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More elegant sort of LinkedList

Ruben Steins
Greenhorn

Joined: Nov 22, 2002
Posts: 15

Hi all,
The code below compiles fine and all, and does what it's supposed to do, but it seems a very unelegant way to do a selection sort on a LinkedList.
I want to sort the Objects in this LinkedList (which are of a class called Klus (dutch fot job btw)) by one of the class variables namely priority.
There must be better/cleaner ways to perform this? Any suggestions?

Grtz. Ruben
David Weitzman
Ranch Hand

Joined: Jul 27, 2001
Posts: 1365
LinkedLists are quite slow to sort -- if the list is more than a handfull of elements long you'd be better off using an ArrayList. Worst case scenario you should copy the data to an ArrayList, sort it, and copy it back. Anyway...
When it doubt, call Collections.sort(). You get O(n log n) performance in one line without even breaking into a sweat.
David Weitzman
Ranch Hand

Joined: Jul 27, 2001
Posts: 1365
You'll need to implement Comparable or write a Comparator. See the Collections.sort() javadocs for a cycle of links that eventually lead to either annoyance or enlightenment.
Ruben Steins
Greenhorn

Joined: Nov 22, 2002
Posts: 15

Originally posted by David Weitzman:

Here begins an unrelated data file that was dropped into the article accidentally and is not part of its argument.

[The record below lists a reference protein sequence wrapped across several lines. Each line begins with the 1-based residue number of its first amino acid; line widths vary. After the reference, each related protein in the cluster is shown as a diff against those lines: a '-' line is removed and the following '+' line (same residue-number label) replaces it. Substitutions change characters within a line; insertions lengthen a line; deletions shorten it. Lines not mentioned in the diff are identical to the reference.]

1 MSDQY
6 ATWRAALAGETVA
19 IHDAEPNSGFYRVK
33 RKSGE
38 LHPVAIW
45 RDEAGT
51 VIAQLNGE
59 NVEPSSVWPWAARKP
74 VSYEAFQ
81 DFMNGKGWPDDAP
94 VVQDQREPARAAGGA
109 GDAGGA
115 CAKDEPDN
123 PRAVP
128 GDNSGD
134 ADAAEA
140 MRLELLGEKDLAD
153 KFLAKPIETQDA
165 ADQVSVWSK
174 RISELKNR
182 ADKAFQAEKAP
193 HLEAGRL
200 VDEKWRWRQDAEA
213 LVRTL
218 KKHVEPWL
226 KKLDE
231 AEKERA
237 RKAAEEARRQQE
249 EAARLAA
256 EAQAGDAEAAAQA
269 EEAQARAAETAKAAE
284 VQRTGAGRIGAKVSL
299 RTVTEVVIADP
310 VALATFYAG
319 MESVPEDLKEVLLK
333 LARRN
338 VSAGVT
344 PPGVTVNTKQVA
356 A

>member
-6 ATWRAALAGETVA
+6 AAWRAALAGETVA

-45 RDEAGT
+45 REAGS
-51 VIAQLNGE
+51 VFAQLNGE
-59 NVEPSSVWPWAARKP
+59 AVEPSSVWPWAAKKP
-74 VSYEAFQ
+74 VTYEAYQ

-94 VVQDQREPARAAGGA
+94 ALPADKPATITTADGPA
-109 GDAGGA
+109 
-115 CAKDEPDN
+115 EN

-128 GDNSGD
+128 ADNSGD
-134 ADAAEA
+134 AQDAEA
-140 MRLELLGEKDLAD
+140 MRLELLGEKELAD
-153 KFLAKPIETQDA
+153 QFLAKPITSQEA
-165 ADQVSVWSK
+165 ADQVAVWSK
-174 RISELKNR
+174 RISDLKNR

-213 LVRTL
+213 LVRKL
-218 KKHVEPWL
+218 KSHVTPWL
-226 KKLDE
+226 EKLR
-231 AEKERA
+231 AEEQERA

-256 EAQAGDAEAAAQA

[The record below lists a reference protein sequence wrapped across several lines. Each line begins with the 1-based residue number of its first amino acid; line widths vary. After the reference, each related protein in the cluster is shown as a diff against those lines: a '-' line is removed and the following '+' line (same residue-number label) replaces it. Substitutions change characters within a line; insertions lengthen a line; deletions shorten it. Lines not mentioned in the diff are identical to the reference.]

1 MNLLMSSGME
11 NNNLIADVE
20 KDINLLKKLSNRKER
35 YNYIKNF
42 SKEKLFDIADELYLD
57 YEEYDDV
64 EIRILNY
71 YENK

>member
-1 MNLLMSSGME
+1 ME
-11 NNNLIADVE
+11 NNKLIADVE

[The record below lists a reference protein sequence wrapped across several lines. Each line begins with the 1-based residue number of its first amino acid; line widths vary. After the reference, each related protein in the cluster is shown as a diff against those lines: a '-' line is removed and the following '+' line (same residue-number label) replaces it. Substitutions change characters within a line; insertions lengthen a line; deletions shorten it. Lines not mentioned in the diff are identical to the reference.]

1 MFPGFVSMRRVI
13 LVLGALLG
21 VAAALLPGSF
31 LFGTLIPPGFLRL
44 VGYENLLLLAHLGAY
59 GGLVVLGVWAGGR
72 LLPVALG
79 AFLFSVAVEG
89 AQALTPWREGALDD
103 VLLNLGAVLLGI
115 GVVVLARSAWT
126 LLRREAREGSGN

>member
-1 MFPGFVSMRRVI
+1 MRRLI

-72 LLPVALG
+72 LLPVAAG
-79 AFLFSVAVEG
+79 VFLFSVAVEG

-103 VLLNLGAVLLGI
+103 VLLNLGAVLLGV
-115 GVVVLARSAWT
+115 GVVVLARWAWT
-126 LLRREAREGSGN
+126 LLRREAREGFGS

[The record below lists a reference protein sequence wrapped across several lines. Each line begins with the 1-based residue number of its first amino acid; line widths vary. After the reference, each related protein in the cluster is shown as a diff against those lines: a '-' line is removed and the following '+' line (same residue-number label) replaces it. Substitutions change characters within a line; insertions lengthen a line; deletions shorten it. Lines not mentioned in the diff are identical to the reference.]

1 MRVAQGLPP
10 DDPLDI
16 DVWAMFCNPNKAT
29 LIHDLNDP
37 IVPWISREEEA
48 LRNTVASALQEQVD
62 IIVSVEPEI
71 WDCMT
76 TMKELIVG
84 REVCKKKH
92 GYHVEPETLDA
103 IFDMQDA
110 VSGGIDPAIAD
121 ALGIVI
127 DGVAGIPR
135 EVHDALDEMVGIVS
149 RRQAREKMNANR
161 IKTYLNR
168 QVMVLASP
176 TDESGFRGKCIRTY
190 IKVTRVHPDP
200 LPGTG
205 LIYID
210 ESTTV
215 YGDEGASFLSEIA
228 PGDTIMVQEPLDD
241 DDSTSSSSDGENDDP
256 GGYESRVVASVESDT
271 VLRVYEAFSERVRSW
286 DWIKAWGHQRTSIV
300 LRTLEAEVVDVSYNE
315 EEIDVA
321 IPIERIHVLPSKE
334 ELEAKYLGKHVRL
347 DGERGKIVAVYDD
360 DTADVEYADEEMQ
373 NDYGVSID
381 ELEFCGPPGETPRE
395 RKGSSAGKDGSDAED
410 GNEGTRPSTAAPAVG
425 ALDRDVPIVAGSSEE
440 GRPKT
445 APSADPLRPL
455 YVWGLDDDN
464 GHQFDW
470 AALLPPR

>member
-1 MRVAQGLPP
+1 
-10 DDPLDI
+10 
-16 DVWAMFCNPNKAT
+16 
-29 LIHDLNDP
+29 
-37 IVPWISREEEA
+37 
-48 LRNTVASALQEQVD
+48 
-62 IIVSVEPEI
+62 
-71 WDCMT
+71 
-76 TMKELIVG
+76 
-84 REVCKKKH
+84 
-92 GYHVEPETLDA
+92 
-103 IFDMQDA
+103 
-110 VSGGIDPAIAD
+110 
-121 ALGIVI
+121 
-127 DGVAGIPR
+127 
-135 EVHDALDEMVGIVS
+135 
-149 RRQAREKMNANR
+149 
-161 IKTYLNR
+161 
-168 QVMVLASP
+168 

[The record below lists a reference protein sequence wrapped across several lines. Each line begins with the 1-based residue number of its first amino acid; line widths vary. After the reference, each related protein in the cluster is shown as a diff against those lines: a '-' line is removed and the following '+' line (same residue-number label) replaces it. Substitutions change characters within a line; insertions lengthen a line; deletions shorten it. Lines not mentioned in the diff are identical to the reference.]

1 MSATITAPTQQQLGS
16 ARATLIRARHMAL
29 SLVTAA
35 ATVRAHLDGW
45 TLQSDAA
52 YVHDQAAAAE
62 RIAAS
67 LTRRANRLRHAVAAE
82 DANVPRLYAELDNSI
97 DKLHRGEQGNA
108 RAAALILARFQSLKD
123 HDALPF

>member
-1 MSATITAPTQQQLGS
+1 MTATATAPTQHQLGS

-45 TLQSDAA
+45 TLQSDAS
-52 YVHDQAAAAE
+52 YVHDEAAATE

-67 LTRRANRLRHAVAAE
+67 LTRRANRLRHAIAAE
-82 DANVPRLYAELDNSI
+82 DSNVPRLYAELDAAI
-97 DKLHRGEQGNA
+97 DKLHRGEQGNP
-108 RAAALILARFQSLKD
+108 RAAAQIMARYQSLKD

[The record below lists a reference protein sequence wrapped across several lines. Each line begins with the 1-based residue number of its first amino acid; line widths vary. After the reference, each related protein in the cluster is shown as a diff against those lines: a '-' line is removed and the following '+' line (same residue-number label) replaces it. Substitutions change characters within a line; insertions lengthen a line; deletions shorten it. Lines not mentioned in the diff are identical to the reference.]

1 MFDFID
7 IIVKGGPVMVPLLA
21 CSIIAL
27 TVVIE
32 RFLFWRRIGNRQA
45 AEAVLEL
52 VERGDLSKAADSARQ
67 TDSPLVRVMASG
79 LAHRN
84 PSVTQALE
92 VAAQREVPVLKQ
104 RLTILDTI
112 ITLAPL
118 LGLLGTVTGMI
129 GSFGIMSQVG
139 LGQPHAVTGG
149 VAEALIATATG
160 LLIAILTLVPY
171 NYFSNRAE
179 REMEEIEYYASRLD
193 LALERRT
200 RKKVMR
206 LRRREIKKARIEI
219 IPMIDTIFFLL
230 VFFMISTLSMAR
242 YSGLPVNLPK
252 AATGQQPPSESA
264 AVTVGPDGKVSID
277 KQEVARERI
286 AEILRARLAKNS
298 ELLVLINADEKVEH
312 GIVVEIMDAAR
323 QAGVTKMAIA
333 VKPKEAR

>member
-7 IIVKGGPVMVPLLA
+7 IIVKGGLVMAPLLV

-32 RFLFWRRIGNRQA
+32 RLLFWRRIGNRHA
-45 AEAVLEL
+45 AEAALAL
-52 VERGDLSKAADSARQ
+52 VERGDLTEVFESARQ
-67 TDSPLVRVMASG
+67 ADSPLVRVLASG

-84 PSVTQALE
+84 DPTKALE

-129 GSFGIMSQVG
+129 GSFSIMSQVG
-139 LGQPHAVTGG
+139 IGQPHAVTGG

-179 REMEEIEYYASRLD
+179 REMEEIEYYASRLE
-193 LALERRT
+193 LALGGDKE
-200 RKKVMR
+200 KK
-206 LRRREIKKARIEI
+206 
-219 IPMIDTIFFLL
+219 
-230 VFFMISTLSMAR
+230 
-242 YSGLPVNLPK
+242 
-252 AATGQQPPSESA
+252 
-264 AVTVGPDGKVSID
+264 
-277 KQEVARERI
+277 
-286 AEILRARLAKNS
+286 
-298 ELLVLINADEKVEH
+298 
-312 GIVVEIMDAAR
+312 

Worst case scenario you should copy the data to an ArrayList, sort it, and copy it back.
...
When it doubt, call Collections.sort().

It seems this is excactly what Collections.sort does
This implementation dumps the specified list into an array, sorts the array, and iterates over the list resetting each element from the corresponding position in the array. This avoids the n2 log(n) performance that would result from attempting to sort a linked list in place

But does this mean I have to write my own compare method for the Klus-class and use this for sorting (with the specs from the API)?
Jim Yingst
Wanderer
Sheriff

Joined: Jan 30, 2000
Posts: 18671
Yes - either a compareTo(Object) method within the Klus class, making it implement Comparable - or a compare(Object, Object) method in a separate class which implements Comparator.


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